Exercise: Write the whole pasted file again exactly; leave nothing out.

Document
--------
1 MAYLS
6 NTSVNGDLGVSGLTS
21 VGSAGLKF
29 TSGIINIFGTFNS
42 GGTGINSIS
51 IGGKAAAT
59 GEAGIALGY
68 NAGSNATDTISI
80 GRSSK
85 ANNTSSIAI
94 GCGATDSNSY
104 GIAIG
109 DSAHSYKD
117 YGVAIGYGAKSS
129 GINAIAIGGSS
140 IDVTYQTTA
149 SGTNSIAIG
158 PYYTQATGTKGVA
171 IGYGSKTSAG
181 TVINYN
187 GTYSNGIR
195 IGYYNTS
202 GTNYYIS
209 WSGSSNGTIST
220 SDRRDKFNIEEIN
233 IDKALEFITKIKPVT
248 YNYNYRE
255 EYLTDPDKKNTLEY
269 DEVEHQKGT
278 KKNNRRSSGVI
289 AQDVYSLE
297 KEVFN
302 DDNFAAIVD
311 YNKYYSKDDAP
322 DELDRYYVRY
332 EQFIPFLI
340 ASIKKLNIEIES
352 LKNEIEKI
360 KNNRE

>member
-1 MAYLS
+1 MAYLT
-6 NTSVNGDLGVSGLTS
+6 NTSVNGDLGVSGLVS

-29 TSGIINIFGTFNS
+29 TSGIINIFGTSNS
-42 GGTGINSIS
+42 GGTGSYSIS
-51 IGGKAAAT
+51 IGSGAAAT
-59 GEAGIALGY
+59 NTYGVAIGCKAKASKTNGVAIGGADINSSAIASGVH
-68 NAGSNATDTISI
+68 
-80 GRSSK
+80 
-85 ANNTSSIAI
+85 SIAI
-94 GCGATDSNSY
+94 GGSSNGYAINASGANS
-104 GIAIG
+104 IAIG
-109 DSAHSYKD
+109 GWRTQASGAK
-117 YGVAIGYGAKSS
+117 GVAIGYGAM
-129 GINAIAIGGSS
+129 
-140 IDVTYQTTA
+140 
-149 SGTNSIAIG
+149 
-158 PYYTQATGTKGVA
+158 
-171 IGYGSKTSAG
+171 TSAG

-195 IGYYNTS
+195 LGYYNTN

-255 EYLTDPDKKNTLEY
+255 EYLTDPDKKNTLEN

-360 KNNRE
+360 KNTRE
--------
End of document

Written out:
1 MAYLS
6 NTSVNGDLGVSGLTS
21 VGSAGLKF
29 TSGIINIFGTFNS
42 GGTGINSIS
51 IGGKAAAT
59 GEAGIALGY
68 NAGSNATDTISI
80 GRSSK
85 ANNTSSIAI
94 GCGATDSNSY
104 GIAIG
109 DSAHSYKD
117 YGVAIGYGAKSS
129 GINAIAIGGSS
140 IDVTYQTTA
149 SGTNSIAIG
158 PYYTQATGTKGVA
171 IGYGSKTSAG
181 TVINYN
187 GTYSNGIR
195 IGYYNTS
202 GTNYYIS
209 WSGSSNGTIST
220 SDRRDKFNIEEIN
233 IDKALEFITKIKPVT
248 YNYNYRE
255 EYLTDPDKKNTLEY
269 DEVEHQKGT
278 KKNNRRSSGVI
289 AQDVYSLE
297 KEVFN
302 DDNFAAIVD
311 YNKYYSKDDAP
322 DELDRYYVRY
332 EQFIPFLI
340 ASIKKLNIEIES
352 LKNEIEKI
360 KNNRE

>member
-1 MAYLS
+1 MAYLT
-6 NTSVNGDLGVSGLTS
+6 NTSVNGDLGVSGLVS

-29 TSGIINIFGTFNS
+29 TSGIINIFGTSNS
-42 GGTGINSIS
+42 GGTGSYSIS
-51 IGGKAAAT
+51 IGSGAAAT
-59 GEAGIALGY
+59 NTYGVAIGCKAKASKTNGVAIGGADINSSAIASGVH
-68 NAGSNATDTISI
+68 
-80 GRSSK
+80 
-85 ANNTSSIAI
+85 SIAI
-94 GCGATDSNSY
+94 GGSSNGYAINASGANS
-104 GIAIG
+104 IAIG
-109 DSAHSYKD
+109 GWRTQASGAK
-117 YGVAIGYGAKSS
+117 GVAIGYGAM
-129 GINAIAIGGSS
+129 
-140 IDVTYQTTA
+140 
-149 SGTNSIAIG
+149 
-158 PYYTQATGTKGVA
+158 
-171 IGYGSKTSAG
+171 TSAG

-195 IGYYNTS
+195 LGYYNTN

-255 EYLTDPDKKNTLEY
+255 EYLTDPDKKNTLEN

-360 KNNRE
+360 KNTRE